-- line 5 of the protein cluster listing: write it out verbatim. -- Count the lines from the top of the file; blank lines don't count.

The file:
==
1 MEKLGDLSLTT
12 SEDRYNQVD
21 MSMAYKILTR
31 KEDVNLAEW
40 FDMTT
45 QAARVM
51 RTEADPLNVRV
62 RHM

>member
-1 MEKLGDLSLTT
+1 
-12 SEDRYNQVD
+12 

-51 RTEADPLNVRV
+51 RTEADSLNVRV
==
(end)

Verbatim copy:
40 FDMTT